Gender equality and cardiac rehab: Not a one-size-fits-all solution

Banner image: One size does not fit all

The traditional approach to cardiac rehab might not meet the needs and interests of all patients – especially women

March 8th is International Women’s Day, a day where women are globally recognized for their contributions and advancements in society. But could their next battle be against gender biases in the way society cares for them?

Due to barriers in sport and physical activity over the last century, many female cardiac patients today may not have grown up with the opportunity to participate in structured physical activity or sport, or understand the importance of cardiac rehab to aid in recovery from a cardiac event.

To help women recover and prevent subsequent cardiac events, cardiac rehab should be offered in multiple formats to better suit the needs of women, and patients ranging in age, physical fitness, and personal interests in the activities offered. Cardiac research should be intentional in including equal data on men and women for a better, more complete picture of the issues at hand, and how sex and gender differences affect one’s cardiac health.

A recent article published in Circulation by Dr. Jennifer Reed, a scientist in the Division of Cardiac Prevention and Rehabilitation, and director of the Exercise Physiology and Cardiovascular Health Laboratory at the University of Ottawa Heart Institute, and Dr. Kimberley Way, a postdoctoral fellow in the same lab, examines data on patients with cardiovascular disease who have completed high-intensity interval training (HIIT) programs.

We need to be cognisant that not every patient is the same. We need to have offerings that suit many needs and wants, which is a tough task to accomplish.

– Dr. Jennifer Reed, scientist, University of Ottawa Heart Institute

The piece highlights what Reed believes is missing from current cardiac rehab research. Specifically, Reed is interested in comparing HIIT to the standard cardiac rehab model, which generally consists of a one-hour, moderate-vigorous intensity continuous aerobic workout using equipment such as ellipticals, cycling machines, and treadmills. This approach is thought of as a “one-size-fits-all” model, which Reed says may not be suited to the needs and interests of all patients, especially women.

Dr. Jennifer Reed, University of Ottawa Heart Institute.

Dr. Jennifer Reed’s overall research program focuses on the role of exercise in cardiovascular disease prevention and rehabilitation as well as women’s health.

“We need to be cognisant that not every patient is the same,” says Reed. “We need to have offerings that suit many needs and wants, which is a tough task to accomplish.”

Reed says enrolment, participation, and completion of cardiac rehabilitation services at the University of Ottawa Heart Institute and other programs across Canada are low in female populations.

“While more women are being referred to cardiac rehab for secondary prevention services, fewer women enrol and complete such programs when compared to men,” explains Reed. “It’s important to acknowledge the differences between men and women and evaluate how both are treated and referred to programs, so healthcare providers can provide the best options for patients.”

Reed notes other barriers may deter women from participating in cardiac rehab programs, such as interest in the programs, transportation costs, timing, and commitment to caring for children or parents, and other responsibilities.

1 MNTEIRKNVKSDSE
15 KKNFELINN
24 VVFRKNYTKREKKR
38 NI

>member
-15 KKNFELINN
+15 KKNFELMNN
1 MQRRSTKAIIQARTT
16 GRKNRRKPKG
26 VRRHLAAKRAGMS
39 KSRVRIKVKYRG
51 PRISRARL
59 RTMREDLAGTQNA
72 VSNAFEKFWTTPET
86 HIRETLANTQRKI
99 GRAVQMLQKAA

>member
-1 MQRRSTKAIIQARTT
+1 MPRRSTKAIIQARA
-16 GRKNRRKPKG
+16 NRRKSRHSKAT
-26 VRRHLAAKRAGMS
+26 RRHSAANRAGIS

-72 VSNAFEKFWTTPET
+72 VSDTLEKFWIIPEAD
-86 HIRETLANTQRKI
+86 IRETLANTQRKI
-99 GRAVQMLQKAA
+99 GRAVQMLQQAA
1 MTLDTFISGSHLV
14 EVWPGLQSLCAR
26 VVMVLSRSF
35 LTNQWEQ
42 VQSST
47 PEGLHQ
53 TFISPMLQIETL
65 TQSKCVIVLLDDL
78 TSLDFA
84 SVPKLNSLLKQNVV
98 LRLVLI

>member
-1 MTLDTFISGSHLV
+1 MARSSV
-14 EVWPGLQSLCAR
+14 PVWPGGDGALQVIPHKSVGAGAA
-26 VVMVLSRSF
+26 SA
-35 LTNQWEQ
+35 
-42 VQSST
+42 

The question is: how do clinicians approach cardiac rehab programs to ensure accessibility and enjoyment for patients; to ensure enrolment and completion of the programs, while providing similar or superior cardiac benefits to patients as the traditional model? Reed suggests programs using HIIT may offer a solution to factors such as timing, accessibility, and enjoyment in the programs for cardiac patients.

Reed along with Senior Physiotherapist Marja-Leena Keast started the first women-only training program at the University of Ottawa Heart Institute called Cardio Dance, which combines the benefits of cardiac rehab services and HIIT. The program was designed using dance-based programs in the community such as Zumba, and the need to keep women engaged in their cardiac rehab program. Reed’s evaluation of the program demonstrates HIIT elicits:

  • similar or greater improvements in cardiovascular health when compared to the traditional model; and,
  • a shorter workout that is more convenient, individuals find it more enjoyable and enticing due to the intensity and interval format.

“When you compare women from the interval training program to the standard training program, both groups achieved similar improvements in body composition, waist circumference, and diastolic blood pressure, and mental health, but the waist circumference and mental health improvements were only clinically meaningful for the HIIT group,” explains Reed.

During her review of published literature on HIIT and cardiac rehab, Reed observed many publications lack equal data for men and women, and that most published data have included predominantly males.

“There are very few studies on HIIT that include an equal number or only women, and the current data includes samples with five times more men than women,” explains Reed.

The future of cardiac rehab programs should aim to increase accessibility, by offering multiple rehab program formats to better suit patients’ needs, including in the community or additional satellite campuses. Providers should also consider additional factors such as patients’ age, physical fitness, and personal interests.


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